Sometimes it takes more than memories and photographs to capture the essence of a travel adventure. How about a bronze flamingo, Indian drum or a lucky dollar bill?
If you’ve ever gazed at your battered guide book or travel souvenirs and reminisced, you’ll know the power of objects to evoke a time and place. So we asked Lonely Planet staff about the treasured possessions they’ve brought back from the road, and the amazing experiences behind them.
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Vintage military hat, China
A distinctive souvenir hat – just don’t sniff it. Image by Anita Isalska / Lonely Planet
“My fiance’s mum came to visit when I was living in Shanghai and we had a brilliant day out exploring the city’s old lanes and hidden backstreets in a vintage sidecar. It was December 2009 and the weather was bone-rattlingly cold, so the guy driving us gave us these old Chinese military hats to put on. They smelt absolutely terrible but kept us warm! I’ve washed this one many times. but it still smells too weird to wear…”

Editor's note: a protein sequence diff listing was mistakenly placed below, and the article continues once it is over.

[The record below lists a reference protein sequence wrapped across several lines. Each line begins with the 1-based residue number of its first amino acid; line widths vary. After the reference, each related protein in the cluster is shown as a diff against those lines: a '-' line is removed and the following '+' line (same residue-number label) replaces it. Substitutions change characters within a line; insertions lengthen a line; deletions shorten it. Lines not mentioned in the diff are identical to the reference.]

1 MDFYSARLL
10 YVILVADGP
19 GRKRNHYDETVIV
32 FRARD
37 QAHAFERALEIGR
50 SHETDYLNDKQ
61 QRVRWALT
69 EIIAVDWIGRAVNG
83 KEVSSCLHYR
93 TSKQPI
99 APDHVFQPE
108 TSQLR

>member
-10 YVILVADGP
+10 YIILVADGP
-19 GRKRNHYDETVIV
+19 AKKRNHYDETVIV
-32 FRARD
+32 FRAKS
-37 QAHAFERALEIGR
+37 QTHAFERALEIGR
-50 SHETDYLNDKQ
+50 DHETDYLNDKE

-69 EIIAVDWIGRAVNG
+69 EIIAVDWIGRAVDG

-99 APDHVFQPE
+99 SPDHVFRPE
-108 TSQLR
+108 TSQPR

Red gum spinning top, Australia
A spinning top is a reminder of home for this LP staffer. Image by Anita Isalska / Lonely Planet
“A few years back, in the state of Victoria, Australia, a bunch of friends chipped in to hire a rather gargantuan house boat on the Murray River. We boarded the boat in the country town of Echuca. Before setting off, I came across a small woodturner’s cottage just near the banks of the river. Everything in the shop was made of plum-coloured, local red gum. I wasn’t far from home (Melbourne) but I felt the pang of the traveller who’d stumbled upon something special. Wanting a little relic to take away – so as to not forget what was special about this place – I chose this little red gum spinning top. It now sits on my desk in west London, and reminds me of the muddy, rugged beauties of Australia’s bush landscape.”
Business card, Thailand
Ellie still has the treasured business card today. Image by Anita Isalska / Lonely Planet
“I had the privilege of meeting Dennis Peacock, AKA ‘The Walking Man’, in a small guesthouse in Chiang Rai, northern Thailand. This lean and leathered British expat had walked the whole length of Thailand in 1998 and was doing it again ten years later. He’d wanted to promote Thailand during their financial crisis and, in his own small and eccentric way, he did just that by touching everyone he met with his warmth. Dennis passed away a few months after I met him and I can’t quite …read more